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Pam Gems Plays Vol 9

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Pam Gems Plays Vol 9


Title: Pam Gems Plays 9 Pages: 440
Author: Pam Gems ISBN:9781739889449
Country: United Kingdom Formats: Paperback
Colour: B&W Publisher: Quota Books Limited 
Year: 2022 Genre: Plays, Playwriter, Theatre

Buy all 9 Volumes for £129.99


Volume nine of a series of plays written by Pam Gems. A Doll’s House, Ghosts, Hedda Gabler and After Birthday.

A Doll’s House by Henrik Ibsen English version by Pam Gems. Henrik Ibsen was born on 20 March 1828 in Skien in south-east Norway, the second son of Knud Ibsen, a merchant, and his wife Marichen. After his father became ruined, when Ibsen was about seven, the family moved to Venstope and lived in great poverty. Aged fifteen, Ibsen became an assistant to an apothecary. Later, he fathered an illegitimate child and went on to join the newly formed National Theatre of Sweden at Bergen, after writing his first play, Catiline, aged 21. Of his early work, most of his plays were written in verse, and were failures when they opened. Later in life, he wrote his twelve great modern prose dramas.

Ghosts by Henrik Ibsen in a version by Pam Gems Literal translation from the Norwegian by Charlotte Barslund. Ibsen wrote GHOSTS in 1881, two years after A DOLL’S HOUSE. He said: “Ghosts had to be written. I could not let A Doll’s House be my last word. After Nora, Mrs Alving had to come.” Ibsen was well aware that writing a play about sexual disease would create a storm. It did. ‘One of the filthiest things ever written; a repulsive pathological phenomenon which, by undermining the morality of our social order, threatens its foundation.’ (Royal Theatre, Copenhagen.)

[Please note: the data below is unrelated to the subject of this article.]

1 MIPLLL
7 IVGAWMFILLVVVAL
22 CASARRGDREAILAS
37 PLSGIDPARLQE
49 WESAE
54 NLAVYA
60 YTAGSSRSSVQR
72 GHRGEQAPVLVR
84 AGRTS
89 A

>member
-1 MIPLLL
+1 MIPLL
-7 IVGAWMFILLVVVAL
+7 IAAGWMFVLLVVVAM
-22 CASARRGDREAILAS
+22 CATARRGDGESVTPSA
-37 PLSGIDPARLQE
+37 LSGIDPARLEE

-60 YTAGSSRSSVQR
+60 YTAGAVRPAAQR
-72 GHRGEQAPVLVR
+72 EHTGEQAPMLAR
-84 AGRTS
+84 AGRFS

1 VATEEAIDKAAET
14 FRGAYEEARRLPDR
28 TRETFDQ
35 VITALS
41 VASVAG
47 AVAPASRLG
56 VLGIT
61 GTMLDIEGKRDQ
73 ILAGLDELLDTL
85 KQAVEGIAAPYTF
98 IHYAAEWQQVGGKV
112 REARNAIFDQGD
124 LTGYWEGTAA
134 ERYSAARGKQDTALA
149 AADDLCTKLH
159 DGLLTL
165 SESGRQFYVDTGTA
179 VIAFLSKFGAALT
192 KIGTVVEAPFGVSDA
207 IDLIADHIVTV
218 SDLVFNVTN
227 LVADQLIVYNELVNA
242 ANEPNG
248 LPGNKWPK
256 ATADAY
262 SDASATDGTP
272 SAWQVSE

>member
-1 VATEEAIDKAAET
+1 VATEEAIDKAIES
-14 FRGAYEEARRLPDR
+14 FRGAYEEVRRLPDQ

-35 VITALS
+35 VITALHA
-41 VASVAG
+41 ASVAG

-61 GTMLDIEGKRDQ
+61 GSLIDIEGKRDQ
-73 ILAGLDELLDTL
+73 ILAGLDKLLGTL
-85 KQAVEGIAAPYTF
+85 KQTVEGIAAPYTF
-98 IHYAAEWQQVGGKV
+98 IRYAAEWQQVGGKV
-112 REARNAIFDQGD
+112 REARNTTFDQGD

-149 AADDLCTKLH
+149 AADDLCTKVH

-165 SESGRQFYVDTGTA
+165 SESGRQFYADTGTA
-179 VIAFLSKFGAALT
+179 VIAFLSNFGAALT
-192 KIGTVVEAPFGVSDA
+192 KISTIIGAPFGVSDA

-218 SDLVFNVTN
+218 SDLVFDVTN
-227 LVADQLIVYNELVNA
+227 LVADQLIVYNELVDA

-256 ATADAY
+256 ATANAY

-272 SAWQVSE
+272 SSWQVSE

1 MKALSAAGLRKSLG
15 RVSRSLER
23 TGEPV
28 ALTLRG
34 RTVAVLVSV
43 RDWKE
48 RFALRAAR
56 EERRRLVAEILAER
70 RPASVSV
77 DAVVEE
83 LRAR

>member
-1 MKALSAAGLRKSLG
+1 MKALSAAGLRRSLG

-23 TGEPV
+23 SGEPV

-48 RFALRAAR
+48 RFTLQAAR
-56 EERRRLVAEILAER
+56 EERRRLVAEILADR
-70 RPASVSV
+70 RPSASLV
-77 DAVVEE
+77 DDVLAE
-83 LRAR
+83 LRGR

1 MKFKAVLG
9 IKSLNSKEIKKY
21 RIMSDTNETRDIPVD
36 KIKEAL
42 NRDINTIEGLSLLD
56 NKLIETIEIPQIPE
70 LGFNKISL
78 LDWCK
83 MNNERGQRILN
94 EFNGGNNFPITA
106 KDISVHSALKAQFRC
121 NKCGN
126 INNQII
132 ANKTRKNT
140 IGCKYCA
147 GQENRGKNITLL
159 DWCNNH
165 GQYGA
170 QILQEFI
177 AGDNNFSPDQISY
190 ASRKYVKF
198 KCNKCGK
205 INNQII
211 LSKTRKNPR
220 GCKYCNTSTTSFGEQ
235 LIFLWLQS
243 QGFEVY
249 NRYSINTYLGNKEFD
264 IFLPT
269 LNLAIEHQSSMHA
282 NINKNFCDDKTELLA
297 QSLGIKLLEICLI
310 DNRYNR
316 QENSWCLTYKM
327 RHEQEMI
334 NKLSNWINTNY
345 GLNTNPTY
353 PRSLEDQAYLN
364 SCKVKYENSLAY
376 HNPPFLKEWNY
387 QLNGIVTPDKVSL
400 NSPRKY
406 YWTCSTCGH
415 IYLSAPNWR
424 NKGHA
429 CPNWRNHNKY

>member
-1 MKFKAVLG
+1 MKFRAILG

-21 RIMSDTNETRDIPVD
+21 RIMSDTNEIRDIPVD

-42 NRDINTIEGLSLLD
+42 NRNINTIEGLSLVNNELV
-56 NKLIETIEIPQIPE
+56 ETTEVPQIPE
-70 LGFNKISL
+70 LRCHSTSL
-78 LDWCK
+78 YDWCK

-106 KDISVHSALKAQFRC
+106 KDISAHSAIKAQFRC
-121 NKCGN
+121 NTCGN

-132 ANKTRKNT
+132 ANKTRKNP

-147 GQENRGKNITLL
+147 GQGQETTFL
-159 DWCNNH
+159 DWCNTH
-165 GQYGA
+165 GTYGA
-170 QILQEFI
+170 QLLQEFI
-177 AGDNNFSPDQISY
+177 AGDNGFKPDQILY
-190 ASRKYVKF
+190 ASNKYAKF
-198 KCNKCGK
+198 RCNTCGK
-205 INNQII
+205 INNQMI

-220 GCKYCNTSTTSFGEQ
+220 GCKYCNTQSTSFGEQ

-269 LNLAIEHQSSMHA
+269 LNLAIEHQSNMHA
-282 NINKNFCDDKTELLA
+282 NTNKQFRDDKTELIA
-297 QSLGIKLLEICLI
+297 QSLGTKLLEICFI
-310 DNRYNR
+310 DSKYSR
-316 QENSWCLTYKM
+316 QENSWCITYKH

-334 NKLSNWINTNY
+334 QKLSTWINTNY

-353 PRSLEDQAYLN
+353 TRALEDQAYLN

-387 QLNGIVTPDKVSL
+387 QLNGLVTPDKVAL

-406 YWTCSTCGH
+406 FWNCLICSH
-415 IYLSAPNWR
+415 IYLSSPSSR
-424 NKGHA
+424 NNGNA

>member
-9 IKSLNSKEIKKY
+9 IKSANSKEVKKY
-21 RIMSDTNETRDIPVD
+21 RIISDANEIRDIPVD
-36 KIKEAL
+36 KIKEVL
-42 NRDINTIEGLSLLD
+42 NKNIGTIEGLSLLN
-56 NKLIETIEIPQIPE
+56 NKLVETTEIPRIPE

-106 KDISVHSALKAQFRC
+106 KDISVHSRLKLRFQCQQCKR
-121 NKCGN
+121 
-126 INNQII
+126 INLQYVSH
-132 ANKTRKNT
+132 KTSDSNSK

Hedda Gabler – Pam Gems’ version of the play by Henrik Ibsen.

After Birthday – It is rare that one goes to a lunchtime and is confronted with a combination of equally high standard of writing, production and performance. Pam Gems’s play, directed by Sue Parrish, achieves this rare distinction. It is a superb, powerful, disturbing presentation.. . . Carole Harrison sensitively portrays a disturbed young woman waiting to be examined by an institution doctor. The writing is naturalistic, jerky stream-of-consciousness. Slowly, a background and narrative emerges, and character develops, through disjointed but methodical revelation – exposing a horrific, convoluted series of events. – YORI KOHUT. The Stage 03/05/1979


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